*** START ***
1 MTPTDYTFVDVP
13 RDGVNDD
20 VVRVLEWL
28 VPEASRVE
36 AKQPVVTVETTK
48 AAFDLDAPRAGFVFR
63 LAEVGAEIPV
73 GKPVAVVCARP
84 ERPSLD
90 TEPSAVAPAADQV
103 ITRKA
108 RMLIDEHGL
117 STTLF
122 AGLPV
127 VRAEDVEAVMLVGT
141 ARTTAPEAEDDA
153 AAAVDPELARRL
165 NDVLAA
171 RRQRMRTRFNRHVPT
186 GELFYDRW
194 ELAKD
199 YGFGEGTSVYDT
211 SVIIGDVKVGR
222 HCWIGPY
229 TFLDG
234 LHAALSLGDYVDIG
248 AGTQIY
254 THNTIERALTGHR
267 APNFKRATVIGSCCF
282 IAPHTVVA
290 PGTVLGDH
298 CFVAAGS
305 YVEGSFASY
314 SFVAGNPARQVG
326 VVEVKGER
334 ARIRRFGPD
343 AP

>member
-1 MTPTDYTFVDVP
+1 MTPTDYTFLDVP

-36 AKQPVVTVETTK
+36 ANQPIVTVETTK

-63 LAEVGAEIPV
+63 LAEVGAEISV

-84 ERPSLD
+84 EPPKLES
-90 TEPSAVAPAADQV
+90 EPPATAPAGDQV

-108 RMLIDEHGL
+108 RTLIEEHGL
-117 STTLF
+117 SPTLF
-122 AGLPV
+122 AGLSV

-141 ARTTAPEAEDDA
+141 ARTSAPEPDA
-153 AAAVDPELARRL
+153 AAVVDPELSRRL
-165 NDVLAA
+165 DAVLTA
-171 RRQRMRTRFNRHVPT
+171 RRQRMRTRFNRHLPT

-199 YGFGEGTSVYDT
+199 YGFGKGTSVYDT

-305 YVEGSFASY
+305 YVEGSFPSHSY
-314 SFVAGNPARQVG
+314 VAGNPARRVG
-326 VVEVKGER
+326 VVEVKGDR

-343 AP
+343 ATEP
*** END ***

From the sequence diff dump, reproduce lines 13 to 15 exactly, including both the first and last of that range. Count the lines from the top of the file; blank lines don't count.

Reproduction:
117 STTLF
122 AGLPV
127 VRAEDVEAVMLVGT